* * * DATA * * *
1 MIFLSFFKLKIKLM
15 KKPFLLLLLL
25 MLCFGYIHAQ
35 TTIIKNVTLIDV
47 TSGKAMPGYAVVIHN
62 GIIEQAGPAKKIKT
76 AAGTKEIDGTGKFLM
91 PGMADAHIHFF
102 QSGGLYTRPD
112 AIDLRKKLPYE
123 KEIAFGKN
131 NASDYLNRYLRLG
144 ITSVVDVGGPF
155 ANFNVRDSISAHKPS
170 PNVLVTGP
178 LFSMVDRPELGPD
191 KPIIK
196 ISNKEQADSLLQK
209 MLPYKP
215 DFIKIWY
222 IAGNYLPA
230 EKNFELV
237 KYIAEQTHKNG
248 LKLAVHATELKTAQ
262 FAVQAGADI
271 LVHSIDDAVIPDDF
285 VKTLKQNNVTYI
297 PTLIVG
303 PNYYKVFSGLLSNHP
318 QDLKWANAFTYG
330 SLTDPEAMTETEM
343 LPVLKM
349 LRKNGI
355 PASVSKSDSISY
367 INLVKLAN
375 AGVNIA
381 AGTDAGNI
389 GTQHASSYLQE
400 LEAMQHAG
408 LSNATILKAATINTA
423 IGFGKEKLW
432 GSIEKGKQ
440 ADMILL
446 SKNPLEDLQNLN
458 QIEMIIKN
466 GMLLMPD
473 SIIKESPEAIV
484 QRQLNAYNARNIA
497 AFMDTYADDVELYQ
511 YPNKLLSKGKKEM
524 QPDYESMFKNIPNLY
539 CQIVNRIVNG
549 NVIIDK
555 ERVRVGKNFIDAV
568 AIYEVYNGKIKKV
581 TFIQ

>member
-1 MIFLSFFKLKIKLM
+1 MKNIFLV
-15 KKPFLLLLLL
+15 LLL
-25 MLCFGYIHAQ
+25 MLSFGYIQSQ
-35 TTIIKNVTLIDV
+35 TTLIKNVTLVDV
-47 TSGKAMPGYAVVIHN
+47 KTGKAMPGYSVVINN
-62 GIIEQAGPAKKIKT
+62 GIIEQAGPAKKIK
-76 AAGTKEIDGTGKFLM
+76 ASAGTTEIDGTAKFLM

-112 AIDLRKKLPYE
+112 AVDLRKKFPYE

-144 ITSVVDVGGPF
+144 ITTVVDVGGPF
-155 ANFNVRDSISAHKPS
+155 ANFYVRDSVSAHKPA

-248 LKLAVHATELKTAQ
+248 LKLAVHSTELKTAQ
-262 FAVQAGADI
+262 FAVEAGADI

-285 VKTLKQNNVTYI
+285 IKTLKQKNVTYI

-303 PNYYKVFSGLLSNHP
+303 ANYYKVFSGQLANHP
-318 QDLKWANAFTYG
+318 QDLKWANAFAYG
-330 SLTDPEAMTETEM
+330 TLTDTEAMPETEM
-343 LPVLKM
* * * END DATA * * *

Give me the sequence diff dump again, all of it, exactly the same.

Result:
1 MIFLSFFKLKIKLM
15 KKPFLLLLLL
25 MLCFGYIHAQ
35 TTIIKNVTLIDV
47 TSGKAMPGYAVVIHN
62 GIIEQAGPAKKIKT
76 AAGTKEIDGTGKFLM
91 PGMADAHIHFF
102 QSGGLYTRPD
112 AIDLRKKLPYE
123 KEIAFGKN
131 NASDYLNRYLRLG
144 ITSVVDVGGPF
155 ANFNVRDSISAHKPS
170 PNVLVTGP
178 LFSMVDRPELGPD
191 KPIIK
196 ISNKEQADSLLQK
209 MLPYKP
215 DFIKIWY
222 IAGNYLPA
230 EKNFELV
237 KYIAEQTHKNG
248 LKLAVHATELKTAQ
262 FAVQAGADI
271 LVHSIDDAVIPDDF
285 VKTLKQNNVTYI
297 PTLIVG
303 PNYYKVFSGLLSNHP
318 QDLKWANAFTYG
330 SLTDPEAMTETEM
343 LPVLKM
349 LRKNGI
355 PASVSKSDSISY
367 INLVKLAN
375 AGVNIA
381 AGTDAGNI
389 GTQHASSYLQE
400 LEAMQHAG
408 LSNATILKAATINTA
423 IGFGKEKLW
432 GSIEKGKQ
440 ADMILL
446 SKNPLEDLQNLN
458 QIEMIIKN
466 GMLLMPD
473 SIIKESPEAIV
484 QRQLNAYNARNIA
497 AFMDTYADDVELYQ
511 YPNKLLSKGKKEM
524 QPDYESMFKNIPNLY
539 CQIVNRIVNG
549 NVIIDK
555 ERVRVGKNFIDAV
568 AIYEVYNGKIKKV
581 TFIQ

>member
-1 MIFLSFFKLKIKLM
+1 MKNIFLV
-15 KKPFLLLLLL
+15 LLL
-25 MLCFGYIHAQ
+25 MLSFGYIQSQ
-35 TTIIKNVTLIDV
+35 TTLIKNVTLVDV
-47 TSGKAMPGYAVVIHN
+47 KTGKAMPGYSVVINN
-62 GIIEQAGPAKKIKT
+62 GIIEQAGPAKKIK
-76 AAGTKEIDGTGKFLM
+76 ASAGTTEIDGTAKFLM

-112 AIDLRKKLPYE
+112 AVDLRKKFPYE

-144 ITSVVDVGGPF
+144 ITTVVDVGGPF
-155 ANFNVRDSISAHKPS
+155 ANFYVRDSVSAHKPA

-248 LKLAVHATELKTAQ
+248 LKLAVHSTELKTAQ
-262 FAVQAGADI
+262 FAVEAGADI

-285 VKTLKQNNVTYI
+285 IKTLKQKNVTYI

-303 PNYYKVFSGLLSNHP
+303 ANYYKVFSGQLANHP
-318 QDLKWANAFTYG
+318 QDLKWANAFAYG
-330 SLTDPEAMTETEM
+330 TLTDTEAMPETEM
-343 LPVLKM